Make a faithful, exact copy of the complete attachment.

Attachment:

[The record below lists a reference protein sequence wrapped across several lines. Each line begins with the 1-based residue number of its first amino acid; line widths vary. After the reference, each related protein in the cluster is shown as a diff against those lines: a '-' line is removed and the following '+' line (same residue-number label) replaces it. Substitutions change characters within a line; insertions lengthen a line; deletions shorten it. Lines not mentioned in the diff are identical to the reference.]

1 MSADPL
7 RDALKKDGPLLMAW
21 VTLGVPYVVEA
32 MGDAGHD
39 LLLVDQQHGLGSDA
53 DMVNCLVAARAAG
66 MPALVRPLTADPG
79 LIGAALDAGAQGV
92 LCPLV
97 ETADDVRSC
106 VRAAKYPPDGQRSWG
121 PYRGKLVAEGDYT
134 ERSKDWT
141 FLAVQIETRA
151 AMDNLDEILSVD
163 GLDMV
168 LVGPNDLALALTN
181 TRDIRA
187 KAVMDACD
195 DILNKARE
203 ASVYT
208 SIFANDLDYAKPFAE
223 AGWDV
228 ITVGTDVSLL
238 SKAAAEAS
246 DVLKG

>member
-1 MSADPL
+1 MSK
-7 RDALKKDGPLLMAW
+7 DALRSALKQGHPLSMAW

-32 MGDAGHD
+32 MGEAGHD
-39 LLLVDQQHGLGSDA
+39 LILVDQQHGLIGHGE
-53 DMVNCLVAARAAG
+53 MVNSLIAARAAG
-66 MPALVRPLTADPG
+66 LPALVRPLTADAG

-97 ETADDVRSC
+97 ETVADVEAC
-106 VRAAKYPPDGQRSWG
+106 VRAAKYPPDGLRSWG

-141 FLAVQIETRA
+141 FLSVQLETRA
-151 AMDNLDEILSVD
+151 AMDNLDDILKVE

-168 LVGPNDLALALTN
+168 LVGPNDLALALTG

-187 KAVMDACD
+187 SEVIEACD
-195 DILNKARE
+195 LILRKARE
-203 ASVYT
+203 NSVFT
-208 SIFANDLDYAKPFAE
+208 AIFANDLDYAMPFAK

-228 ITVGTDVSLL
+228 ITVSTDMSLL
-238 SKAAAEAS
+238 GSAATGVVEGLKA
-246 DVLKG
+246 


[The record below lists a reference protein sequence wrapped across several lines. Each line begins with the 1-based residue number of its first amino acid; line widths vary. After the reference, each related protein in the cluster is shown as a diff against those lines: a '-' line is removed and the following '+' line (same residue-number label) replaces it. Substitutions change characters within a line; insertions lengthen a line; deletions shorten it. Lines not mentioned in the diff are identical to the reference.]

1 MSADPL
7 RDALKKDGPLLMAW
21 VTLGVPYVVEA
32 MGDAGHD
39 LLLVDQQHGLGSDA
53 DMVNCLVAARAAG
66 MPALVRPLTADPG
79 LIGAALDAGAQGV
92 LCPLV
97 ETADDVRSC
106 VRAAKYPPDGQRSWG
121 PYRGKLVAEGDYT
134 ERSKDWT
141 FLAVQIETRA
151 AMDNLDEILSVD
163 GLDMV
168 LVGPNDLALALTN
181 TRDIRA
187 KAVMDACD
195 DILNKARE
203 ASVYT
208 SIFANDLDYAKPFAE
223 AGWDV
228 ITVGTDVSLL
238 SKAAAEAS
246 DVLKG

>member
-1 MSADPL
+1 MSK
-7 RDALKKDGPLLMAW
+7 DALRSALKQGHPLSMAW

-32 MGDAGHD
+32 MGEAGHD
-39 LLLVDQQHGLGSDA
+39 LILVDQQHGLIGHGE
-53 DMVNCLVAARAAG
+53 MVNSLIAARAAG
-66 MPALVRPLTADPG
+66 LPALVRPLTADAG

-97 ETADDVRSC
+97 ETVADVEAC
-106 VRAAKYPPDGQRSWG
+106 VRAAKYPPDGLRSWG

-141 FLAVQIETRA
+141 FLSVQLETRA
-151 AMDNLDEILSVD
+151 AMDNLDDILKVE

-168 LVGPNDLALALTN
+168 LVGPNDLALALTG

-187 KAVMDACD
+187 SEVIEACD
-195 DILNKARE
+195 LILRKARE
-203 ASVYT
+203 NSVFT
-208 SIFANDLDYAKPFAE
+208 AIFANDLDYAMPFAK

-228 ITVGTDVSLL
+228 ITVSTDMSLL
-238 SKAAAEAS
+238 GSAATGVVEGLKA
-246 DVLKG
+246 